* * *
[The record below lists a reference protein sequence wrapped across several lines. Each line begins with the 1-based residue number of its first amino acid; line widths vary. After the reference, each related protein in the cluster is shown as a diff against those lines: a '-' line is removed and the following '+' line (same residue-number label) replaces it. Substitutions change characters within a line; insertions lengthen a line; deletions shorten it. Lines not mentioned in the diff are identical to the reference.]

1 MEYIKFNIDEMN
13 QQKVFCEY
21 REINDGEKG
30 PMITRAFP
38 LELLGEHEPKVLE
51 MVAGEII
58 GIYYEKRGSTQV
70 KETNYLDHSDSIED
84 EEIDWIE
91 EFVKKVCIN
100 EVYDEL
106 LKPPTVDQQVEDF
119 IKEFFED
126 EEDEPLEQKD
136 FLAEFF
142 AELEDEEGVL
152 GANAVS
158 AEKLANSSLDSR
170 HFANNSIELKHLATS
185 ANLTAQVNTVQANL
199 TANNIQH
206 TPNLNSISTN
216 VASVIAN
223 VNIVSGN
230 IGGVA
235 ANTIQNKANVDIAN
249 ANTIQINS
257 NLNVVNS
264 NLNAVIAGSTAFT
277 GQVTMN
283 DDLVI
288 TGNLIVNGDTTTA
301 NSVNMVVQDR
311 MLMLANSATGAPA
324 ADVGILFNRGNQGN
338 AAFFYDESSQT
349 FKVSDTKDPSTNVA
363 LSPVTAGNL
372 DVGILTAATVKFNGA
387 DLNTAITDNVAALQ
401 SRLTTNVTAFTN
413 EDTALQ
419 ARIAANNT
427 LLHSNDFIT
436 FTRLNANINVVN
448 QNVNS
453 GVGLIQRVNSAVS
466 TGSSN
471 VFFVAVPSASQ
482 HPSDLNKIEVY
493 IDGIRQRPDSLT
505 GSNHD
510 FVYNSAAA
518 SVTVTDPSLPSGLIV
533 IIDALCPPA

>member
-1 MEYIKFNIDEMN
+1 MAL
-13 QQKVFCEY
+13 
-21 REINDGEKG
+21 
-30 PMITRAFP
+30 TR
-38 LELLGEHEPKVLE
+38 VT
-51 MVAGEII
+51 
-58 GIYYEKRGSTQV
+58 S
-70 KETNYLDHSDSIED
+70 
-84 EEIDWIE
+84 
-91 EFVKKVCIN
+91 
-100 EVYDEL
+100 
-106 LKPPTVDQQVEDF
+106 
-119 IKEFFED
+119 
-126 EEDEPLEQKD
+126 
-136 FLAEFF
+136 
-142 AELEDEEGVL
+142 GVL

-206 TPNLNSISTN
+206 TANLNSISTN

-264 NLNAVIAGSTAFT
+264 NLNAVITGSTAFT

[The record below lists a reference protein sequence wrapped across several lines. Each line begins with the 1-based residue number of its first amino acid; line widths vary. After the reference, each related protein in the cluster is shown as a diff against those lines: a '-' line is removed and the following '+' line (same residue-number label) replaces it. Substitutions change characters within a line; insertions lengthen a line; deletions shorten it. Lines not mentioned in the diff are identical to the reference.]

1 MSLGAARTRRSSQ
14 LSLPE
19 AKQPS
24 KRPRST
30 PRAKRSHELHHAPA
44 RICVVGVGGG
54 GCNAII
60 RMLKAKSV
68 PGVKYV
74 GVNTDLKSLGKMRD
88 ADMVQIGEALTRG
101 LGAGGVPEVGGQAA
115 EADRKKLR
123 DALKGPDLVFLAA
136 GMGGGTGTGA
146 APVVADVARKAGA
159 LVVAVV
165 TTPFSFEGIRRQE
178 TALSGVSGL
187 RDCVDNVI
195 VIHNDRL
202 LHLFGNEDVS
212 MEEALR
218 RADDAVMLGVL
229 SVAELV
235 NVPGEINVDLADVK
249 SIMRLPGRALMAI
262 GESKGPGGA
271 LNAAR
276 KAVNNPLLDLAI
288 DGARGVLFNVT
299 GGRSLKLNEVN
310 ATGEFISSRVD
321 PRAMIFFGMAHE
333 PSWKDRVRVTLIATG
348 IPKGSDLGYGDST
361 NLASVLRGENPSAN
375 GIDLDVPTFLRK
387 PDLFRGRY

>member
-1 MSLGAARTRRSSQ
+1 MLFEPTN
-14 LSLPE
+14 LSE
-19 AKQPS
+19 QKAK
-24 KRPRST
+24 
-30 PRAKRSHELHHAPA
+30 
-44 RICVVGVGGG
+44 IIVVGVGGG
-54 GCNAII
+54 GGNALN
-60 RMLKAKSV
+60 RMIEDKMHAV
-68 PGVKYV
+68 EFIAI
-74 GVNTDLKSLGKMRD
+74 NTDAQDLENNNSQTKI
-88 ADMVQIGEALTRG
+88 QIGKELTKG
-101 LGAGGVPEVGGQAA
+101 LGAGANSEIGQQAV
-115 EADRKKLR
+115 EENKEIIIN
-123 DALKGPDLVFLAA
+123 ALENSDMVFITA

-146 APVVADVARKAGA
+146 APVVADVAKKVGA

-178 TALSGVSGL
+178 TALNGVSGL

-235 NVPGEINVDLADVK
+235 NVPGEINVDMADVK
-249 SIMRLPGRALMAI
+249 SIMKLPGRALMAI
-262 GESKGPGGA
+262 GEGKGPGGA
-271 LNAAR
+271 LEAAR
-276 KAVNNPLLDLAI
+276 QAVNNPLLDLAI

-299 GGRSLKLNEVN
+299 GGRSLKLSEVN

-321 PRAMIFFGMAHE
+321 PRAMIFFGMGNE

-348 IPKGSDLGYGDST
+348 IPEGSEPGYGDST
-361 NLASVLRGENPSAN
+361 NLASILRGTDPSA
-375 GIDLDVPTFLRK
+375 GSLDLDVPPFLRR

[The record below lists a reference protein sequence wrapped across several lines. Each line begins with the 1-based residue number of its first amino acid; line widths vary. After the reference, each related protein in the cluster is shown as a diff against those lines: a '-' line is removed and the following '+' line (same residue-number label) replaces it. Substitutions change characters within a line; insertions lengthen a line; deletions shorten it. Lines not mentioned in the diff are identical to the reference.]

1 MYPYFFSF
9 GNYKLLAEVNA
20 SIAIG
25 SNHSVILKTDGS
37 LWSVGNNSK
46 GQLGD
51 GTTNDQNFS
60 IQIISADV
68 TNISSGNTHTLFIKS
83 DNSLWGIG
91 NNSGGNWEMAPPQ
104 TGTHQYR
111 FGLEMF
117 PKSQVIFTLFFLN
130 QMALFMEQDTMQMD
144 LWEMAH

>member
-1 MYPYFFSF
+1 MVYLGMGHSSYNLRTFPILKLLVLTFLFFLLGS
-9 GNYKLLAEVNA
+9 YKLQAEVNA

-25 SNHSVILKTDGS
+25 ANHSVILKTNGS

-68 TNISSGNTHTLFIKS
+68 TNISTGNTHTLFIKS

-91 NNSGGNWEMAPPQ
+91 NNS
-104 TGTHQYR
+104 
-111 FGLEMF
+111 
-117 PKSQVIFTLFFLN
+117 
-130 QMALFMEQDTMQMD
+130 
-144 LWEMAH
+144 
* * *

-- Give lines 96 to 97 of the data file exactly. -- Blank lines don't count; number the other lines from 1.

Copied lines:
14 LSLPE
19 AKQPS